The rise and fall of a defensive coordinator:
Last spring, Fritz Shurmur was one of two finalists for the Phoenix Cardinals' head coaching job. Shurmur's defensive game plan against Philadelphia quarterback Randall Cunningham in the Rams' 1989 wild-card playoff victory had been lauded as a masterpiece of coaching. He had taken a rag-tag unit of mediocre players and, for one game, silenced the league's most dynamic performer, Cunningham.
Shurmur's future never was brighter.
After nine years of distinguished service with the Rams, Shurmur would get the Phoenix job and take his favorite pupil, former linebacker Carl Ekern, to Arizona as a member of his coaching staff.
Ekern, an over-achieving linebacker who lasted 13 seasons with the Rams, played more on heart than on talent. Shurmur needed players with heart because the Rams' draft wizards had never provided him much talent.
In Phoenix, teacher Shurmur and student Ekern would reunite and live out their lives under Arizona sunsets.
Instead, fate stepped in and set off a chain reaction that ended Wednesday with Shurmur's firing.
In a close call, the Cardinals selected Washington assistant coach Joe Bugel over Shurmur. Shurmur remained a Ram.
Then last August, four days before the Rams were to board their flight to Berlin for an exhibition game, Ekern was killed in a car accident en route to Nevada, where he had accepted a coaching position at a youth camp.
Shurmur, who loved Ekern as a son, couldn't even attend the funeral. In Germany, Shurmur's wife, Peggy Jane, said her husband had never accepted a death so hard, not even ones involving close relatives. Shurmur couldn't help but curse his lot and wonder what might have been.
Had Shurmur been given the Phoenix job, of course, Ekern wouldn't have been on that Nevada highway. Instead, Shurmur was in Berlin and his best friend was dead.
Privately, some players criticized the Rams for not hiring Ekern as an assistant coach.
It was all downhill from there. I knew the team was in trouble after its last exhibition, against Washington. Coincidentally, it was my last assignment on the Rams after four seasons as this paper's beat writer. Shurmur's defense was a shambles, and he knew it.
In the Washington game, cornerbacks Jerry Gray and Alfred Jackson had collided trying to defend against a pass in the end zone. Gray suffered a knee ligament injury and was not the same player all season. Later in the game, inside linebacker Larry Kelm suffered a serious knee injury and joined Gray in the operating room the next day.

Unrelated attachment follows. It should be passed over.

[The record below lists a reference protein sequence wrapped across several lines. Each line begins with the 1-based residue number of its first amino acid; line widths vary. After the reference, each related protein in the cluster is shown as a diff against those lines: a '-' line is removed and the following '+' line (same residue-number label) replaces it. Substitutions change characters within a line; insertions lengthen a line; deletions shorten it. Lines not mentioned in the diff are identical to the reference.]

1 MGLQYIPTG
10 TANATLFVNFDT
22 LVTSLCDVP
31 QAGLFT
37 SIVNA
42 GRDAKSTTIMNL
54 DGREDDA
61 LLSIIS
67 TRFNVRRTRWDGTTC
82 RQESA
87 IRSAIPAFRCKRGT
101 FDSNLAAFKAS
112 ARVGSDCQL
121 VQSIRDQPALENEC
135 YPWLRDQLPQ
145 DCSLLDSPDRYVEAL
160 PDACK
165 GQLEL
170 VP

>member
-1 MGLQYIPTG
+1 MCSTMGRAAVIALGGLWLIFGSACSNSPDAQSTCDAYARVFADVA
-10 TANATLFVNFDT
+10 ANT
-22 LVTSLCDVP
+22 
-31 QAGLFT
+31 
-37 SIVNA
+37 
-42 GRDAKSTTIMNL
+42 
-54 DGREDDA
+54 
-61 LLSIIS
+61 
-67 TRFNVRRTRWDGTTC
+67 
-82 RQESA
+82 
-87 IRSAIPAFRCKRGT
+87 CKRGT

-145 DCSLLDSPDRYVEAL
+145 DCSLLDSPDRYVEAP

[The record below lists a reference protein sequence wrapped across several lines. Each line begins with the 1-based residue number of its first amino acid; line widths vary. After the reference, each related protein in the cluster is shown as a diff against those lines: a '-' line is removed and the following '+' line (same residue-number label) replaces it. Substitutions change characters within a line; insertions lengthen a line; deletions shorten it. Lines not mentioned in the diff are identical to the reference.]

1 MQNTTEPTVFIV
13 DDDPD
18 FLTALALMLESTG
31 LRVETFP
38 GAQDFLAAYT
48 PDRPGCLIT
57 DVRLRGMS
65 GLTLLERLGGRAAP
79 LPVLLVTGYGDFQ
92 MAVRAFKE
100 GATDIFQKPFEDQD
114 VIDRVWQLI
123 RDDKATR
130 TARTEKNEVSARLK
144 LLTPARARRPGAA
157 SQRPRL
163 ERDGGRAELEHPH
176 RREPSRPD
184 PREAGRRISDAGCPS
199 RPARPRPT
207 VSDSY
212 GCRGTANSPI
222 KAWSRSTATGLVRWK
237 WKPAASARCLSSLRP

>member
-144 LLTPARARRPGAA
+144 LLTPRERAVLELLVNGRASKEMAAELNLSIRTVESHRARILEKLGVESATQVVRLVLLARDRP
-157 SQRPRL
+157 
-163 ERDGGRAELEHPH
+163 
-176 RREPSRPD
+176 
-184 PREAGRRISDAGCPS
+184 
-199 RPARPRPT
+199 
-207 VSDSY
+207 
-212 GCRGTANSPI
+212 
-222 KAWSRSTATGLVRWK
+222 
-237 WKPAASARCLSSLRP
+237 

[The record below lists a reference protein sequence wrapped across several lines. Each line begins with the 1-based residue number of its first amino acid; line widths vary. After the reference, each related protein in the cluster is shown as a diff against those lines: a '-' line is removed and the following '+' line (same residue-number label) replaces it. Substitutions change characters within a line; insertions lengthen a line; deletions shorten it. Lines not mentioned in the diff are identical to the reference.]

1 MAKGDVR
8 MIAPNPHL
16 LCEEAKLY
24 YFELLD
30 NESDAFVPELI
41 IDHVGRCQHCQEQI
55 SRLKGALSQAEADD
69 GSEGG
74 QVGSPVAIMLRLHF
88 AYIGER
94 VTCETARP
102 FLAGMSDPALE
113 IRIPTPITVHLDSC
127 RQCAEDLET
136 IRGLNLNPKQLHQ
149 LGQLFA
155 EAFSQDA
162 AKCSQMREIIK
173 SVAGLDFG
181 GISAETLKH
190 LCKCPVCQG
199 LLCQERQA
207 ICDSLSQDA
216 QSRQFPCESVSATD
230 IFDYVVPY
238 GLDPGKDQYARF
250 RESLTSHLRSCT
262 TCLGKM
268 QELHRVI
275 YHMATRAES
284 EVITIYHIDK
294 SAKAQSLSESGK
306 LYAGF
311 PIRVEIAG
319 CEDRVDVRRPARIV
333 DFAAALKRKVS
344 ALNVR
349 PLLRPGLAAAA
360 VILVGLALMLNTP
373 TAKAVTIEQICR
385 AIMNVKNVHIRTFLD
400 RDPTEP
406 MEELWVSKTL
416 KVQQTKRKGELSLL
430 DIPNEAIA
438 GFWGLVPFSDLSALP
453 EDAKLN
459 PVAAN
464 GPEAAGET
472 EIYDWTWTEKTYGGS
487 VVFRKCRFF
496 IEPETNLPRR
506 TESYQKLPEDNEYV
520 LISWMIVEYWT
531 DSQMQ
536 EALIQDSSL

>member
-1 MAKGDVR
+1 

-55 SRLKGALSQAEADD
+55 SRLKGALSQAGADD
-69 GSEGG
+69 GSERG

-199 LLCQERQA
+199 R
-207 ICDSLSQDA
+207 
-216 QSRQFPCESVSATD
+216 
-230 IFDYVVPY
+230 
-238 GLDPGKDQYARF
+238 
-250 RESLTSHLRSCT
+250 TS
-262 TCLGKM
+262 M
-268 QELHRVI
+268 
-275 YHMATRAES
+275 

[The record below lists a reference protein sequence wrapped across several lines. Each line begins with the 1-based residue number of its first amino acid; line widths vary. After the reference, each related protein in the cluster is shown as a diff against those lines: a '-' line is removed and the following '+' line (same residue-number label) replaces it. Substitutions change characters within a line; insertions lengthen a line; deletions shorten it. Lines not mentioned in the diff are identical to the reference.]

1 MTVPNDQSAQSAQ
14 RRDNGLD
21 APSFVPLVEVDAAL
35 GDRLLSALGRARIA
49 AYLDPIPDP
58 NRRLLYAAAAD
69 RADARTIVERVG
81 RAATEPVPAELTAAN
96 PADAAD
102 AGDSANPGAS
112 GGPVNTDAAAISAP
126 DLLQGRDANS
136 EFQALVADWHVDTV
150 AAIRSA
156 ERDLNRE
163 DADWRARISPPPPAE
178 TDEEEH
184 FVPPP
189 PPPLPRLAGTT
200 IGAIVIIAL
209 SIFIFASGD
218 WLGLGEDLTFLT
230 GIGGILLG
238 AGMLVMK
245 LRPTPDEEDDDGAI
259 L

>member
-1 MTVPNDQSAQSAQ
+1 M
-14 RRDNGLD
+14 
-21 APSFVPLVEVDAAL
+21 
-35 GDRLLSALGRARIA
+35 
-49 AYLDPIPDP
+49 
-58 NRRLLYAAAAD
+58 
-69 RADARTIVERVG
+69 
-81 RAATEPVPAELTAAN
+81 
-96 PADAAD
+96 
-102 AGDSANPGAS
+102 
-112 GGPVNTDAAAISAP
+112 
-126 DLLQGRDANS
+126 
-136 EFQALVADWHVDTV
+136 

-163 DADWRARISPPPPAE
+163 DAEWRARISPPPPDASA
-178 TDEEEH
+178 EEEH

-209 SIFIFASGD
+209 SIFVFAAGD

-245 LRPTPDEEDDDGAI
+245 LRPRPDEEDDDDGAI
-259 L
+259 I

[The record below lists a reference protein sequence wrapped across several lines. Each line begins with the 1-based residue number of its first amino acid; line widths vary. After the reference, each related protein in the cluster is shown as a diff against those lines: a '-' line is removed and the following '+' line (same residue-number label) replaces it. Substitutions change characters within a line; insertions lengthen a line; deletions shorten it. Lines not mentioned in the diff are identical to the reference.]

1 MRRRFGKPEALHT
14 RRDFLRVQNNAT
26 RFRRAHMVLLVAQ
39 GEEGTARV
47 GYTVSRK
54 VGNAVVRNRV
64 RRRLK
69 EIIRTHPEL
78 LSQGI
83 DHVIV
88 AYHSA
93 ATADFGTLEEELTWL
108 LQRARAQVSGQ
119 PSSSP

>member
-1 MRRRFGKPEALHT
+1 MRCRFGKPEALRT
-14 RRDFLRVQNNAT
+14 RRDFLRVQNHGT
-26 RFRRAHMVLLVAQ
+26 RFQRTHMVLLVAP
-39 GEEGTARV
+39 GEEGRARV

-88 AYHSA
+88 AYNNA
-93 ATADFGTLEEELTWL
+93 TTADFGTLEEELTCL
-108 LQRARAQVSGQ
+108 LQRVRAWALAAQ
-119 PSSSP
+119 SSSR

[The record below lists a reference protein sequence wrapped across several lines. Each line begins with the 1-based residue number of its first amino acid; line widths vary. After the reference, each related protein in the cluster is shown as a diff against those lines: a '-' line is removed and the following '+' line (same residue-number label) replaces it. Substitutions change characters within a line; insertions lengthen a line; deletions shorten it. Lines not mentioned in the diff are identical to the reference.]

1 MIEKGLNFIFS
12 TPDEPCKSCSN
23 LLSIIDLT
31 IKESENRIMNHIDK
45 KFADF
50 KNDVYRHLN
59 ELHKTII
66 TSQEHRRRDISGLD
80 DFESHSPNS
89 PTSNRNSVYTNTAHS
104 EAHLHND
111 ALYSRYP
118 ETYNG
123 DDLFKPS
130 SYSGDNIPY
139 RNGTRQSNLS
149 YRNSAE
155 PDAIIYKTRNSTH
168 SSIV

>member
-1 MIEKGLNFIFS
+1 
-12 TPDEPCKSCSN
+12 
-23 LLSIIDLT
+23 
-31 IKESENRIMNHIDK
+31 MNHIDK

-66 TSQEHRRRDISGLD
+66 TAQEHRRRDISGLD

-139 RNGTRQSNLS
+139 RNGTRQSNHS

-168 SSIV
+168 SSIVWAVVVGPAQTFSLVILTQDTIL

The Rams were also trying to change defenses, switching pass-rush specialist Kevin Greene from the left to the right side in a new alignment. The problem was that Greene was a summer-long holdout and wasn't there to learn his new position. Shurmur was also working without holdout defensive end Doug Reed and safety Michael Stewart.
Defensive end Bill Hawkins, the team's first-round choice in 1989, was being force-fed a new inside pass rush position while trying to recover from off-season knee surgery. He still hasn't recovered.
A week before the season opener, the Ram defense was a mess. In the locker room, Shurmur's face was drawn and he could hardly speak.
"Can we play without players?" he kept asking over and over.
Turns out he couldn't. The Rams went 5-11, and Shurmur got the ax, even though the Rams had failed to draft one legitimate pass rusher in his eight seasons as defensive coordinator.
The Rams got lucky with Greene, a fifth-round choice from Auburn who blossomed unexpectedly, but the Rams struck out every other time up. They thought they had something in 1987 with Winston-Salem State's Donald Evans, but gave up on him too soon and cut him. He started 16 games for Pittsburgh this season.
Coaches know they're hired to get fired. Shurmur knew it, too, but never could have imagined that his career would unravel this quickly. I don't know if Shurmur was a great defensive coordinator. I always assumed he was, because he always seemed to get the best out of his players.
Shurmur, for what it's worth, also happens to be a class act. He was patient with reporters who didn't know a 3-4 defense from a lounge chair. Shurmur would take you to his office, pour you a cup of something dark and thick he called coffee, and hammer out the X's and O's until you got it right.
The Rams will never fire a better defensive coordinator than Shurmur. He will land on his feet somewhere, maybe on a team with a little better knowledge of first-round draft choices. But more than anything else, I wish Shurmur was coaching in Phoenix today and pouring coffee for Carl Ekern.